Pulse down. Use your breathing to lower your pulse and counteract the flood of adrenaline. Adrenaline involuntarily triggers short and shallow breathing (along with all of the other physical symptoms that you noted). Disrupt the involuntary response with slow “belly breathing.” Start a long slow breath by relaxing the diaphragm and letting the air fill your lungs from the bottom or belly up. Some people find it helpful to imagine the lungs filling in the same fashion as a water balloon. Inhale for a slow 5 count and then exhale slowly through your mouth for a slow 7 count. Repeat as needed.

Perspective. Plan now for the things that you would like to remember in pressure situations that help you maintain perspective and a sense of balance. This may include things such as “Stay calm;” “My job is to understand the person’s concern, convey empathy, and explain the company’s policy even if the customer does not like the policy;” or “This person is upset with the policy, it is not about me personally.”  It is important for your reminders to be in words and language that are comfortable and familiar to you, and that they are believable rather than a lofty ideal. If you want to remember something under pressure, don’t just think it; ink it. Writing it down improves your ability to recall it later. It can be particularly helpful to write these reminders on a note card where you can view it during your “P routine.”

Practice

Staying calm and focused under pressure is a skill that can be developed and improved with practice. The key is to start with low-pressure situations and gradually increase the intensity. The easiest way to begin is with mental rehearsal, which allows you to control all of the elements and the intensity. A good first step is imagining the ideal emotional state that you have defined as your target. Focus initially on experiencing the sense of calm, relaxed focus in a setting that is safe and free of any threats or distractions. Then use your imagination to gradually increase the complexity and challenge of the situation. Imagine staying “on target” while talking with a trusted friend. Progress to mentally rehearsing a minor disagreement with a colleague. Mentally rehearse starting to become upset and then using your P routine to calm down. Once you have been successful in your mental rehearsal, look for opportunities to practice using your skills in real-life situations.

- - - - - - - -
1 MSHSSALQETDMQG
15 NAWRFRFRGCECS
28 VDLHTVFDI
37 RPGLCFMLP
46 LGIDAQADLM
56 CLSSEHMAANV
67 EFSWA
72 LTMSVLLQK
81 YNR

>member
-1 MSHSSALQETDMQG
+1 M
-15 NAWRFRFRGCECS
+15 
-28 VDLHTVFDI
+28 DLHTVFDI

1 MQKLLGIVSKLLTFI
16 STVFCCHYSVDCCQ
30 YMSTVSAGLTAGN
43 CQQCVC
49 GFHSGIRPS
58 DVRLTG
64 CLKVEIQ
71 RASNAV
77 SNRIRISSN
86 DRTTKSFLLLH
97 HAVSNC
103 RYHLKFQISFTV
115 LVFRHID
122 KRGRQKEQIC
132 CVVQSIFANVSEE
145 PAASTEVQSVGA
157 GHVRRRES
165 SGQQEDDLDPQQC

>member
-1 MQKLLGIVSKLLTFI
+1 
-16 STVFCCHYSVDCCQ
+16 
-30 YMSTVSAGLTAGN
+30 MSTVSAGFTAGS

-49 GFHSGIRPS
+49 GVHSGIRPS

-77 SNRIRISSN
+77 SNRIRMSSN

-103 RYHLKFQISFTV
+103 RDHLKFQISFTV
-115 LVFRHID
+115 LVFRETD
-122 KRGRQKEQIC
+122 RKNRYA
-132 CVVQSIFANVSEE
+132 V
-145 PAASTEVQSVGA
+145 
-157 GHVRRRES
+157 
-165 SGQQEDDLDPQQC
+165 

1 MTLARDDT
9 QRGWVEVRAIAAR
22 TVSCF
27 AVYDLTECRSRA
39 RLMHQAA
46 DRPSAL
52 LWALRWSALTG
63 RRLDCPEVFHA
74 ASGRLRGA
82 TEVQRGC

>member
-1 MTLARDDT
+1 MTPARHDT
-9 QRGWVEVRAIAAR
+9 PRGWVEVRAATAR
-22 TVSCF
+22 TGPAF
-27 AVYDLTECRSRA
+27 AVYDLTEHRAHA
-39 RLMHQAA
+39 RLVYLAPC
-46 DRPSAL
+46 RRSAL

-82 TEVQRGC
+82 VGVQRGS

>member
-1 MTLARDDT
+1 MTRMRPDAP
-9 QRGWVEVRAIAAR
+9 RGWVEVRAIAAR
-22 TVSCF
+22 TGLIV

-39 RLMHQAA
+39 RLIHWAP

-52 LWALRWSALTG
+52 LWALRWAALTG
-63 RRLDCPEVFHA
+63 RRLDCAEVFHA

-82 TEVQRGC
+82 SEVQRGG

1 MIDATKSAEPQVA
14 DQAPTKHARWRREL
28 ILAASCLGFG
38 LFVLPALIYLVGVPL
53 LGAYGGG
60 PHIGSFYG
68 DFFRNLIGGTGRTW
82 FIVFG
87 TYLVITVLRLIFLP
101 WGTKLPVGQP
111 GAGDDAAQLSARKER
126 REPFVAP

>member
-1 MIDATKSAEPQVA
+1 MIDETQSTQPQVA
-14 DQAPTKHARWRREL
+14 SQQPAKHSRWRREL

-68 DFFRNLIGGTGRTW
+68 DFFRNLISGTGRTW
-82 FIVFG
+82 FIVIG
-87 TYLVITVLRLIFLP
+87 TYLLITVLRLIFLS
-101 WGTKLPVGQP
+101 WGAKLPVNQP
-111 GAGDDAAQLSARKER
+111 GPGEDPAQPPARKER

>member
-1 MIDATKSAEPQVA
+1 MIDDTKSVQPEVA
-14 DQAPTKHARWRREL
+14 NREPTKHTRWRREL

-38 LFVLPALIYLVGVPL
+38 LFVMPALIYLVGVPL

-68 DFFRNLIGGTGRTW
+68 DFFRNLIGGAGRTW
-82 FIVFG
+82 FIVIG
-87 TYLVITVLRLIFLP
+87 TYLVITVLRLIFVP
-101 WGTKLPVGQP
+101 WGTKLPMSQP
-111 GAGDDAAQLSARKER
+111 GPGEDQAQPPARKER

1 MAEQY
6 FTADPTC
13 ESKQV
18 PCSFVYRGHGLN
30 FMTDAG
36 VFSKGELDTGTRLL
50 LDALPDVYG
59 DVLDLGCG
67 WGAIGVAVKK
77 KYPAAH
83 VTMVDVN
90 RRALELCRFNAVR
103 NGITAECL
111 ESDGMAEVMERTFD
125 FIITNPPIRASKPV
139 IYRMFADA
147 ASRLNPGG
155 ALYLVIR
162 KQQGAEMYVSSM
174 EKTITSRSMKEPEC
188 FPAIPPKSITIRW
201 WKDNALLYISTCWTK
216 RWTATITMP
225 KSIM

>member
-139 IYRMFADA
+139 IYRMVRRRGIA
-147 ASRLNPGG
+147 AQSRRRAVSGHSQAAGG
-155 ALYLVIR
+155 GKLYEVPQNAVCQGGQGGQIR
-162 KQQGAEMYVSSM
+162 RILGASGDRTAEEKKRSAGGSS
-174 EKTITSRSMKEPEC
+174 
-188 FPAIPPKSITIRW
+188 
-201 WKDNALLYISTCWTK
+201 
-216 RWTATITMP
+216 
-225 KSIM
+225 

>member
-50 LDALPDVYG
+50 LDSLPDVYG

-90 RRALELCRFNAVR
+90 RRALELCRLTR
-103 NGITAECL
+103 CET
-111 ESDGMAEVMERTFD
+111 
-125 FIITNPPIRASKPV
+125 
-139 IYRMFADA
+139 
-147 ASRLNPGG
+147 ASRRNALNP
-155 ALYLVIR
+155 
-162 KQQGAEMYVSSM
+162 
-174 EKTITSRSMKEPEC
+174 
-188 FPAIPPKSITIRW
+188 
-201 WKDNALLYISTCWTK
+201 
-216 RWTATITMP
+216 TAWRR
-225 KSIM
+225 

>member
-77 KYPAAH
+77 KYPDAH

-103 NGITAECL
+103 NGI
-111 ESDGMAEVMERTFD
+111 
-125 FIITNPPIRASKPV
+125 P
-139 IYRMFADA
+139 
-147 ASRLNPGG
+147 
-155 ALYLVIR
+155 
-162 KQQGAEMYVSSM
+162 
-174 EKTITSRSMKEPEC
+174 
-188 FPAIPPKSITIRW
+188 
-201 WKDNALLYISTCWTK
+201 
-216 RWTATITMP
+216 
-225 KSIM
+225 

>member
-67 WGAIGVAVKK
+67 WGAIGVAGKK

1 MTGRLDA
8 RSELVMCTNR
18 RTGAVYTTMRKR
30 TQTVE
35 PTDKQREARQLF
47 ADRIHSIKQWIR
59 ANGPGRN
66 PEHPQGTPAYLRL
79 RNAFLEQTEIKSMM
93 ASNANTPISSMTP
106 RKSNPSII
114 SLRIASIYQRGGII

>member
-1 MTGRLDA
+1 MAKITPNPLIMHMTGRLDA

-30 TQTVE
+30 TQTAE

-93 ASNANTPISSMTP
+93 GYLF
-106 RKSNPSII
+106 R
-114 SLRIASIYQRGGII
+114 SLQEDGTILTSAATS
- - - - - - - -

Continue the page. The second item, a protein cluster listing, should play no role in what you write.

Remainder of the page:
As with all performance psychology interventions, these principles and suggestions need to be tailored to your unique personality, strengths and situation. You may find it helpful to consult a psychologist, therapist or coach if you encounter any difficulties with the process, or simply would feel more comfortable with professional assistance.  All skills must be practiced to be effective. And finally, remember that when you initially begin practicing new behaviors it is common to still be a bit apprehensive and uncertain. Confidence comes after mastering skills, not before.